The tree heights within the windbreak should be varied.

3.0 Vines for Shading

When trees are young and not providing much shade, vines can be used to provide shading on walls and windows.

Some vines such as English Ivy will cling to any wall surface. This can harm wood surfaces.

Trellises placed close to the walls can be used to support vine growth without touching the walls.

Using vines which lose foliage in the winter can be used for summer shading as long as vine stems do not significantly block winter sun.

Evergreen vines will shade walls in the summer and reduce the effects of cold winds in the winter.

4.0 Arbors

Arbors along the sides of the house, attached or detached, will similarly reduce temperatures as the air movement can pass through the arbor and be cooled by evaporation at the plant’s leaves. The shade created by the arbor is also beneficial. The arbor is a traditional cooling method used worldwide.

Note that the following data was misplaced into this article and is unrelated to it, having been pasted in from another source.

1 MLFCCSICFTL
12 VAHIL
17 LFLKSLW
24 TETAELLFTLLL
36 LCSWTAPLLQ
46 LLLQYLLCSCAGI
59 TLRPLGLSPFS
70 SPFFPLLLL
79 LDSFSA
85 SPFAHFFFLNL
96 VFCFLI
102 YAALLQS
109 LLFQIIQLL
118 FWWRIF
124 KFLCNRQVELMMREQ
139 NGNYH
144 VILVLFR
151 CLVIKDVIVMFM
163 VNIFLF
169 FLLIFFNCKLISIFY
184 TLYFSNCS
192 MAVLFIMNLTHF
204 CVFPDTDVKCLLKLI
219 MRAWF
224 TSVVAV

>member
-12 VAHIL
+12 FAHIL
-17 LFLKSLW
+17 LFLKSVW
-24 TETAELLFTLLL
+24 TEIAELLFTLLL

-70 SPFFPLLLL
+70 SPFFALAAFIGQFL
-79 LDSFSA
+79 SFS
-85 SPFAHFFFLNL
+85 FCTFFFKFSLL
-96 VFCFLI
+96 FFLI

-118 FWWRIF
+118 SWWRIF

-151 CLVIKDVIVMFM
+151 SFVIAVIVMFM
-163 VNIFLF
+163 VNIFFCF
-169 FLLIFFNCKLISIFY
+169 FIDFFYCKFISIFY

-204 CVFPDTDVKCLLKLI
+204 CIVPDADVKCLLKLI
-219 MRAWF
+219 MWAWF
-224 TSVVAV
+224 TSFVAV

5.0 Absorbent and Reflective Materials

Groundcover and/or turf also has a cooling effect from evapotranspiration (the loss of water from the soil by evaporation and by the transpiration of the plants growing therein).

The temperature above a groundcover will be 10 to 15 degrees cooler than above a heat absorbent material such as asphalt or a reflective material such as light colored gravel or rock.

A heat absorbent material like asphalt will also continue to radiate heat after the sun has set. It is best to either minimize the use of heat absorbent and reflective materials near a house and/or shade them from any direct sun.